Restored Vintage Stereo Console

The restored vintage stereo console is finally complete.  I’ve been working on this thing on and off for way too long.  I am very happy with the results and the console is working as it was originally intended albeit with much more modern components.  Let me show you what I’ve done…

If you are interested, click here for the prior article about the vintage stereo console.  But essentially that article talks about how I removed all the original components and ended up with an empty cabinet.

Speakers

The original console had raw drivers inside each compartment on either side of the cabinet.  I was going to try to source new drivers but instead, my friend Jeff gave me a pair of vintage Polk speakers he no longer used.  They took a little finagling to get in but they couldn’t have been a better match.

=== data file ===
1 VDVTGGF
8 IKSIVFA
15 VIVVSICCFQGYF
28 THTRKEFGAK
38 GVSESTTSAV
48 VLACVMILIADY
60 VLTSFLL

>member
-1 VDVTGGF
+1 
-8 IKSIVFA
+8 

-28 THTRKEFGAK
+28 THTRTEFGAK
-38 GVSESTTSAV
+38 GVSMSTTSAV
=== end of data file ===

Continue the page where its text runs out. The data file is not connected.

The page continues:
The speaker wires are cheap; this is not a reference system so I did not splurge on exotic oxygen-free copper wires with silver soldered ends.  However, I did get some nifty banana plugs from Amazon.  They have a screw-on design and worked very nice.  They were super easy to install, without the need of a soldering.  Those are two-way Polk speakers by the way.

And from the image above you can see I put the original backing material back on.  This did two things:  it improved bottom end on the speakers a little bit and it also makes the console look finished.  So both sides of the rear of the console are covered.  Here is the other side:

And the side and center back panels…

The Components

Now let me show you what runs the whole shebang…